Council of General Synod Highlights: May 26

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Council members began the second full day of their spring 2012 meeting with a Gospel-Based Discipleship Bible study in a Sacred Circle. This style of study is often used in Indigenous Ministries meetings.

The Primate gave a brief update on the Ven. Dr. Michael Pollesel, former General Secretary. In December, Mr. Pollesel was elected co-adjutor bishop of the Diocese of Uruguay but at their recent meeting, the bishops of the Province of the Southern Cone did not ratify his election. The Primate asked members to pray for Mr.  Pollesel.

COGS members voted for the second delegate to the 2013 World Council of Churches assembly in Busan, Korea.

Financial Management

Treasurer Michèle George presented a review of financial results for the year ended December 31, 2011.

She reviewed results for the Resolution Corporation (established to hold and administer funds set up under the Indian Residential School Settlement Agreement), the Consolidated Trust Fund (which holds and manages an investment portfolio for General Synod and other bodies) and the General Synod.

The 2011 General Synod budget of $12 million anticipated a surplus of $18,000. However, General Synod underperformed by $83,000 so ended the year with a deficit of $65,000.

Overall, General Synod did well in managing core expenditures, with the help of special purpose funding sources: the Ministry Investment Fund and the officers’ contingency fund. One-time funding was also provided for the Together in Mission fundraising initiative.

The General Synod deficit is due to a decline in revenues: a loss on investments, declining proportional giving from dioceses and a decline in income from annual appeals. In total, revenues were $808,000 less than budgeted for.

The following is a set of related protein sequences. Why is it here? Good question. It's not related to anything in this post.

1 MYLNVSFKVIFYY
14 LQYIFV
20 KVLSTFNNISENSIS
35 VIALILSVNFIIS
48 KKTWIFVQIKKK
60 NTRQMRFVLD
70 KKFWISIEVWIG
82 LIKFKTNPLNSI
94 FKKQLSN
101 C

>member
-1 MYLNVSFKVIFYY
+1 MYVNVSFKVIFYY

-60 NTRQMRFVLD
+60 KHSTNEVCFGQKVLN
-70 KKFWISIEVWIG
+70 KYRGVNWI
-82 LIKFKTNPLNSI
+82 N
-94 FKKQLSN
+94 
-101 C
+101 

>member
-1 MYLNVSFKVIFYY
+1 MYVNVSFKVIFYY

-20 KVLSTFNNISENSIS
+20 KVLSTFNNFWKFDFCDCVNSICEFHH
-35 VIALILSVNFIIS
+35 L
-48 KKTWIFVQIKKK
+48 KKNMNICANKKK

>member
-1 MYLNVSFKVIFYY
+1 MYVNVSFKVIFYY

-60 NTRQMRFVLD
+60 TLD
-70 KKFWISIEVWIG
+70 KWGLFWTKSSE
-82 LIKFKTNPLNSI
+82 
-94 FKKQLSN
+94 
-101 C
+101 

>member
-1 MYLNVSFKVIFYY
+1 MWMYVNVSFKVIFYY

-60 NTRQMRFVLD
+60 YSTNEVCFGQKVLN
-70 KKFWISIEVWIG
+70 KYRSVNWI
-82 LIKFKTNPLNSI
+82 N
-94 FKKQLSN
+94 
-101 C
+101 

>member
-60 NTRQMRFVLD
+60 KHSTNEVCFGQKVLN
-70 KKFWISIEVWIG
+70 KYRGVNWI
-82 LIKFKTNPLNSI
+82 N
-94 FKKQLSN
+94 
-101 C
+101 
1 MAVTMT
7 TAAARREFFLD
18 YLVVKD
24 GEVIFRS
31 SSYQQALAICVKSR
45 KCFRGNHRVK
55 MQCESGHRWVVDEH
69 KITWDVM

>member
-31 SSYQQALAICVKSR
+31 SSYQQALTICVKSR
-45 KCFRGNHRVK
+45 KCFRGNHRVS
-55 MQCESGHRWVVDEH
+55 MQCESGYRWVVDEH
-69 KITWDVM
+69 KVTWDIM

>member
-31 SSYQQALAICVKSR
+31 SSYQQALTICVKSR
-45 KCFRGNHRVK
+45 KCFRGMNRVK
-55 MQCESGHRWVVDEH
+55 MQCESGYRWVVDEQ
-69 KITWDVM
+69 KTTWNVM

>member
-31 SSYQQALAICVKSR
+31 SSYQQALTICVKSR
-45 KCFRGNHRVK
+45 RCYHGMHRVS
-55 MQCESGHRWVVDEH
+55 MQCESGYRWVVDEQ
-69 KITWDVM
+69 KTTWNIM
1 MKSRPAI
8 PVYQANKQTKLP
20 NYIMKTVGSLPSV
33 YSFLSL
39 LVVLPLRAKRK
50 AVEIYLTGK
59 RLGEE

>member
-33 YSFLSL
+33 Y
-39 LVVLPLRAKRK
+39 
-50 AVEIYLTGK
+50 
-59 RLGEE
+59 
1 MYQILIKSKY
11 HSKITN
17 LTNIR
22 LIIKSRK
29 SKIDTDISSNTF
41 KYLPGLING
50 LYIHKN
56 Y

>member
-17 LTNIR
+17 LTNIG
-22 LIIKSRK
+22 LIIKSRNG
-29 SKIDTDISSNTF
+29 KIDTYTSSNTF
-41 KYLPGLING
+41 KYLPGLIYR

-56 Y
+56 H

Most of this loss was absorbed by using General Synod reserves and an approved portion of an undesignated legacy. However, the $65,000 deficit remains.


In three separate resolutions, council approved the financial statements of General Synod, the Consolidated Trust Fund, and the Resolution Corporation (all ended December 31, 2011).


Council approved Ernst & Young as auditors of General Synod.


Council ratified the audit committee’s acceptance of the auditors’ recommendation to adopt the accounting principles for not-for-profit organizations (in Part 111 of the Canadian Institute of Chartered Accountants Handbook), effective in the 2012 fiscal year.


COGS resolved to delegate its responsibility to the officers of General Synod to forward the three draft financial statements for 2012 to the General Synod of 2013 for approval.


Council ratified grants approved by the Ministry Investment Fund committee in Dec. 2011, totaling $120,000 for 2012 and $30,000 for 2013.

Council adjourned and reassembled as the board of the Missionary Society of the Anglican Church of Canada.

The missionary society is a historic, affiliated corporation that still administers some trust funds.


The MSCC board of managers approved the financial statements. In the same resolution, they agreed that any two officers be authorized to sign statements on the board’s behalf. They also approved Ernst & Young as auditors.

The board adjourned and reconvened as the Council of General Synod. The members celebrated the rediscovery of their identity with a 15-minute coffee break.